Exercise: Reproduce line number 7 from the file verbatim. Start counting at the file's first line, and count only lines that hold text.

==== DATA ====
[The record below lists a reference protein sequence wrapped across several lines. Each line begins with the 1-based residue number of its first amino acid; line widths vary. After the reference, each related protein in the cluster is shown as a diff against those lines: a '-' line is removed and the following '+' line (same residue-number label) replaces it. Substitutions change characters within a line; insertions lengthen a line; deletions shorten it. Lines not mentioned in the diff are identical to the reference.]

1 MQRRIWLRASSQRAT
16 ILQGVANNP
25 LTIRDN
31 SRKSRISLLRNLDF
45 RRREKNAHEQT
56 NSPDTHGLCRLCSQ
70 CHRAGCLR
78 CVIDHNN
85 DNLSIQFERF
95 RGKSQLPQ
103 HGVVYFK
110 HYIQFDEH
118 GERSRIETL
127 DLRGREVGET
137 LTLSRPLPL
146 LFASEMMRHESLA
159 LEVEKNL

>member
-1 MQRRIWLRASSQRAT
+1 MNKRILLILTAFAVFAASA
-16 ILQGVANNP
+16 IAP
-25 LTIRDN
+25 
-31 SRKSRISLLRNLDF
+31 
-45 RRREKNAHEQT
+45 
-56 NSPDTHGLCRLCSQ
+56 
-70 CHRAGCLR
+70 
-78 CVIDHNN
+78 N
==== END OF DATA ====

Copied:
56 NSPDTHGLCRLCSQ